After this fundamental breakthrough, olive eating could take off. Human beings being the way they are, our ancestors continued to tinker away. Various things were added (herbs, spices, wine, vinegar, …) to make the final product even more yummy. It was discovered that cutting or cracking the olive – basically, splitting open the flesh – allowed the leaching to happen faster. Different methods for leaching were developed (water – very slow; salt – gives rise to chewy olives like the Beldi). And, more importantly, they tried brining not quite ripe olives, picked when they were going from green to black and when the dreaded levels of bitterness were still high. Well, by gum, it worked! Sufficient leaching took place so that you could pick the olives somewhat earlier – maybe a month earlier – and still have a yummy product to eat. That allowed the development of olives like the Taggiasca or the Niçoise.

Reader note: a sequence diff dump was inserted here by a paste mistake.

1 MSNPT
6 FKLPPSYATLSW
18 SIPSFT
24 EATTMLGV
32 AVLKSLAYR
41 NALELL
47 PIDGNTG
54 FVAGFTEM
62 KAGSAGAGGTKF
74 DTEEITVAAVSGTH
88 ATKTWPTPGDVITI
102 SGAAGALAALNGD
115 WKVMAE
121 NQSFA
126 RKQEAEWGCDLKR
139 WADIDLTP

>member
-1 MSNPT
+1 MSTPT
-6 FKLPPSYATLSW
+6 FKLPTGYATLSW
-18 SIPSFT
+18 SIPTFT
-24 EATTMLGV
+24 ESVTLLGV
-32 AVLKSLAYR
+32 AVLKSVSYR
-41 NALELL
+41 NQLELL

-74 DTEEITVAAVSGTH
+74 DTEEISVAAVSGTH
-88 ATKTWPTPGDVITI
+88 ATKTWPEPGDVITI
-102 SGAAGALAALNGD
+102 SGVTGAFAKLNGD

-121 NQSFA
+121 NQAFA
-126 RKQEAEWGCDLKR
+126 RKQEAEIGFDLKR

The next big breakthrough was the discovery by yet another bright spark or sparks that if you used a weak solution of lye (or caustic soda, to use a more modern appellation), you could turn green olives with very high levels of bitterness 6+in them into an edible product. In this case, rather than encouraging the nasty chemicals to leach out as brine does, the lye penetrates the olive and chemically destroys them. As readers might suspect, olives subjected just to processing with lye don’t taste very good, so there is still a brining step involved. This treatment was developed in Spain, apparently; it’s called the Spanish or Sevillian approach. I’m not sure if I should congratulate the Spaniards who came up with lye processing. On the one hand, it has allowed us olive lovers to eat green olives like the Cerignola and the Lucques. On the other hand, it does begin to feel more like chemical processing than food preparation, the first step on a slippery slope.